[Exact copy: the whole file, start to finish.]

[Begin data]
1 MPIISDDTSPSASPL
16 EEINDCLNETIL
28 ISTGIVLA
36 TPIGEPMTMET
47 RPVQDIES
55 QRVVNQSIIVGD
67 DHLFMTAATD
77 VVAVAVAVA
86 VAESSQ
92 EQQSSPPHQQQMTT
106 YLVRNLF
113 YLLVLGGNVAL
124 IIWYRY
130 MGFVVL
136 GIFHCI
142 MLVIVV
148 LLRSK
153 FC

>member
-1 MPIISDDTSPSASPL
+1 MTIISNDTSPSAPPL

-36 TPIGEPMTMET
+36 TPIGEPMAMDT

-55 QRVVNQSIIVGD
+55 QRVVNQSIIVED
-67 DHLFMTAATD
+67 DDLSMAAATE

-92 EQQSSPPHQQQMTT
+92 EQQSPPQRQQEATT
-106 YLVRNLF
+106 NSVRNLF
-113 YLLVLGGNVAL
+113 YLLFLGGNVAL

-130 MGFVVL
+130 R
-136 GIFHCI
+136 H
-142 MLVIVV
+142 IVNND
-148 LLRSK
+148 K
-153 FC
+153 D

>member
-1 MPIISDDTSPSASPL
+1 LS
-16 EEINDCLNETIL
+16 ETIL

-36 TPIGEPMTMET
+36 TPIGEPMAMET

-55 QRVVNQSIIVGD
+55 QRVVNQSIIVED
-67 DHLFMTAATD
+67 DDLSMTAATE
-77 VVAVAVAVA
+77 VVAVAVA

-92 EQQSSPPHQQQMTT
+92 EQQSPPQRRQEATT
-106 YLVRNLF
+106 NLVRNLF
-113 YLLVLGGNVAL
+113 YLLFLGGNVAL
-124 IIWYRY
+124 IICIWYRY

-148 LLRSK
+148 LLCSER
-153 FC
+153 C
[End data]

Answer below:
1 MPIISDDTSPSASPL
16 EEINDCLNETIL
28 ISTGIVLA
36 TPIGEPMTMET
47 RPVQDIES
55 QRVVNQSIIVGD
67 DHLFMTAATD
77 VVAVAVAVA
86 VAESSQ
92 EQQSSPPHQQQMTT
106 YLVRNLF
113 YLLVLGGNVAL
124 IIWYRY
130 MGFVVL
136 GIFHCI
142 MLVIVV
148 LLRSK
153 FC

>member
-1 MPIISDDTSPSASPL
+1 MTIISNDTSPSAPPL

-36 TPIGEPMTMET
+36 TPIGEPMAMDT

-55 QRVVNQSIIVGD
+55 QRVVNQSIIVED
-67 DHLFMTAATD
+67 DDLSMAAATE

-92 EQQSSPPHQQQMTT
+92 EQQSPPQRQQEATT
-106 YLVRNLF
+106 NSVRNLF
-113 YLLVLGGNVAL
+113 YLLFLGGNVAL

-130 MGFVVL
+130 R
-136 GIFHCI
+136 H
-142 MLVIVV
+142 IVNND
-148 LLRSK
+148 K
-153 FC
+153 D

>member
-1 MPIISDDTSPSASPL
+1 LS
-16 EEINDCLNETIL
+16 ETIL

-36 TPIGEPMTMET
+36 TPIGEPMAMET

-55 QRVVNQSIIVGD
+55 QRVVNQSIIVED
-67 DHLFMTAATD
+67 DDLSMTAATE
-77 VVAVAVAVA
+77 VVAVAVA

-92 EQQSSPPHQQQMTT
+92 EQQSPPQRRQEATT
-106 YLVRNLF
+106 NLVRNLF
-113 YLLVLGGNVAL
+113 YLLFLGGNVAL
-124 IIWYRY
+124 IICIWYRY

-148 LLRSK
+148 LLCSER
-153 FC
+153 C